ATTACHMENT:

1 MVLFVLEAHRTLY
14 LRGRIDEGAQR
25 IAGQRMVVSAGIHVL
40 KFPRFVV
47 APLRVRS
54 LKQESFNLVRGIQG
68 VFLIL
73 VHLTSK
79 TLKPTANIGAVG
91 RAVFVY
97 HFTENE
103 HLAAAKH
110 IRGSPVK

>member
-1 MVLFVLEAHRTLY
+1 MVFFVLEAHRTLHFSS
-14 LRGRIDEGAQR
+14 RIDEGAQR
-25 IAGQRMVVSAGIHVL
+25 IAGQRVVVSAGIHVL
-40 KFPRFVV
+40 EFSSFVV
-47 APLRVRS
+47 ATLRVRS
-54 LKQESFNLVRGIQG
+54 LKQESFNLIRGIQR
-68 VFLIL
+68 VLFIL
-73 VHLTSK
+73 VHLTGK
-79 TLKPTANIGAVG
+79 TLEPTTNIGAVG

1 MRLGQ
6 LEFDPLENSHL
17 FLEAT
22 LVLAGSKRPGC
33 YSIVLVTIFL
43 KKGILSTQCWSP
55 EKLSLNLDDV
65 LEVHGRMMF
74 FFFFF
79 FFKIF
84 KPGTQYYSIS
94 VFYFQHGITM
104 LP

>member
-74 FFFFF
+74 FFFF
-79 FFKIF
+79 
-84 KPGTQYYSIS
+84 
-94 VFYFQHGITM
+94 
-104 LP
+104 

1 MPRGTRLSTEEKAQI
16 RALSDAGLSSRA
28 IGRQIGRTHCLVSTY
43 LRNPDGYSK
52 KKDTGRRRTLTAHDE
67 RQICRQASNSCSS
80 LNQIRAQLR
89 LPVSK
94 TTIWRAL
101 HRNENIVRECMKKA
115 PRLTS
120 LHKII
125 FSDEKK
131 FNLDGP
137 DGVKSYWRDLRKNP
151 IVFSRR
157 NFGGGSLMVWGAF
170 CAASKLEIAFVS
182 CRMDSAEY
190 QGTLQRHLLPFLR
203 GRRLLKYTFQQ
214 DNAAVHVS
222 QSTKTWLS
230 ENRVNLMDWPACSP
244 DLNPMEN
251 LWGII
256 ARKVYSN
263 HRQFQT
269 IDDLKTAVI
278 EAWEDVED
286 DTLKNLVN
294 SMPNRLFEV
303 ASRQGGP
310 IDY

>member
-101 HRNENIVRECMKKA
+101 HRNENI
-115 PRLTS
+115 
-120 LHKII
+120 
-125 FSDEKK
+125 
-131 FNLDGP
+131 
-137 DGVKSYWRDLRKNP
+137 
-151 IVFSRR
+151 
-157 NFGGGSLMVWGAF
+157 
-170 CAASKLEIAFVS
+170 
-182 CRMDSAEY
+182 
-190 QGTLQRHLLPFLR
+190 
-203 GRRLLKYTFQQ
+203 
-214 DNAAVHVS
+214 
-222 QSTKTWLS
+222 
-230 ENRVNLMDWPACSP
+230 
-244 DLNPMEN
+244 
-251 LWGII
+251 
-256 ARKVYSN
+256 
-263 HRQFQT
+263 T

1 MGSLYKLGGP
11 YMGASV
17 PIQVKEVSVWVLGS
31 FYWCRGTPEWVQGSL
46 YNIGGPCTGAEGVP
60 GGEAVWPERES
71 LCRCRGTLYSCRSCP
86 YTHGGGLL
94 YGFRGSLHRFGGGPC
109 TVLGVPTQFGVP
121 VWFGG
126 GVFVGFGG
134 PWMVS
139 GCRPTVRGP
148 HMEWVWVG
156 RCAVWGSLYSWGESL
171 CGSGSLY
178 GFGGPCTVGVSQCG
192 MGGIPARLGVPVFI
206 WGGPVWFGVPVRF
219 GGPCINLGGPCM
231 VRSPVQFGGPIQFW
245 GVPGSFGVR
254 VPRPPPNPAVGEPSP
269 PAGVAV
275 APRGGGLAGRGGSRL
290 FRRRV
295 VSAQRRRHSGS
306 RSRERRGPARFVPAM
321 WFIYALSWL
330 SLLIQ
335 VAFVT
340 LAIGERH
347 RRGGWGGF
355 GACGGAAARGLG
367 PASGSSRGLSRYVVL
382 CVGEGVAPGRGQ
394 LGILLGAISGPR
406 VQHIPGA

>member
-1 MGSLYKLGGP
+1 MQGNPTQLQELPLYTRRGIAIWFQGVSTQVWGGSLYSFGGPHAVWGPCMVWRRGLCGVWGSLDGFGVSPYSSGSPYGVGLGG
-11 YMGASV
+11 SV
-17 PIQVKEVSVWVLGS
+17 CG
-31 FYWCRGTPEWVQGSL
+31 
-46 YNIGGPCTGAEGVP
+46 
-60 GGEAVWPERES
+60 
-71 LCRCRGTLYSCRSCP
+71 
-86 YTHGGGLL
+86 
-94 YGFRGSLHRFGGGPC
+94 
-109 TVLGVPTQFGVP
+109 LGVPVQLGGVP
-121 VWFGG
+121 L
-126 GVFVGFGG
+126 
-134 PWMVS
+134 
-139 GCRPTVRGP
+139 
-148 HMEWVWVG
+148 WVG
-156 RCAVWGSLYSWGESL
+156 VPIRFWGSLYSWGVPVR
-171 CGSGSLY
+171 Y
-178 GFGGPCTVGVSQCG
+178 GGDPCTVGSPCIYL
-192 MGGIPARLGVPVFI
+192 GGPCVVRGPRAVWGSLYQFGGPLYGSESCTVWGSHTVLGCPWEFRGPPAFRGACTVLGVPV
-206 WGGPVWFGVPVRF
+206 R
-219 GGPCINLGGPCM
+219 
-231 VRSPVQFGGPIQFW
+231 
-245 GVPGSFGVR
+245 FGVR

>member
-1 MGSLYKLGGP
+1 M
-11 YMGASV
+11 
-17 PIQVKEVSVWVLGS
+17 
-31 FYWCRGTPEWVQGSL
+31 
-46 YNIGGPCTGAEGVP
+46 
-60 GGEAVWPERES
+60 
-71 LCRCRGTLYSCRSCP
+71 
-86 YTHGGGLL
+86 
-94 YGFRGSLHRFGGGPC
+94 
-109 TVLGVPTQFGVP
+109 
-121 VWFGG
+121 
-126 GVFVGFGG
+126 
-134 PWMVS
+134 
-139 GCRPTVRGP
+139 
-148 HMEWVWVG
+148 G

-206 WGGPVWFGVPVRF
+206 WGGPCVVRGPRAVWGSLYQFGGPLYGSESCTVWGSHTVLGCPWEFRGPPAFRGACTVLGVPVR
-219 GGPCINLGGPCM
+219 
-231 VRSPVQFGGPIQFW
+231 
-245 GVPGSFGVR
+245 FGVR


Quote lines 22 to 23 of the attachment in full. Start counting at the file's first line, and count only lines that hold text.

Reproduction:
+40 EFSSFVV
-47 APLRVRS